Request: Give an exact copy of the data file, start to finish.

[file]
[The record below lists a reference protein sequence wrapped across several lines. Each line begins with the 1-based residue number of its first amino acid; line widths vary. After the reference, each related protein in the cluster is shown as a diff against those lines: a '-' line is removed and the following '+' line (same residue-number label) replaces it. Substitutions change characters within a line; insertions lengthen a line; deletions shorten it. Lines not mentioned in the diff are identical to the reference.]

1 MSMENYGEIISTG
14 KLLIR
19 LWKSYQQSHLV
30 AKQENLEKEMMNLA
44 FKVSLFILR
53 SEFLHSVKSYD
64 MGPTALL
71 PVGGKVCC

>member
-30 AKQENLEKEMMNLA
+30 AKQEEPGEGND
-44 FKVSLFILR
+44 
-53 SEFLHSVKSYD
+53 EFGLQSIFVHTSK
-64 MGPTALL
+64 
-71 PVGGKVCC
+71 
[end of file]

[The record below lists a reference protein sequence wrapped across several lines. Each line begins with the 1-based residue number of its first amino acid; line widths vary. After the reference, each related protein in the cluster is shown as a diff against those lines: a '-' line is removed and the following '+' line (same residue-number label) replaces it. Substitutions change characters within a line; insertions lengthen a line; deletions shorten it. Lines not mentioned in the diff are identical to the reference.]

1 MSMENYGEIISTG
14 KLLIR
19 LWKSYQQSHLV
30 AKQENLEKEMMNLA
44 FKVSLFILR
53 SEFLHSVKSYD
64 MGPTALL
71 PVGGKVCC

>member
-30 AKQENLEKEMMNLA
+30 AKQEEPGEGND
-44 FKVSLFILR
+44 
-53 SEFLHSVKSYD
+53 EFGLQSIFVHTSK
-64 MGPTALL
+64 
-71 PVGGKVCC
+71 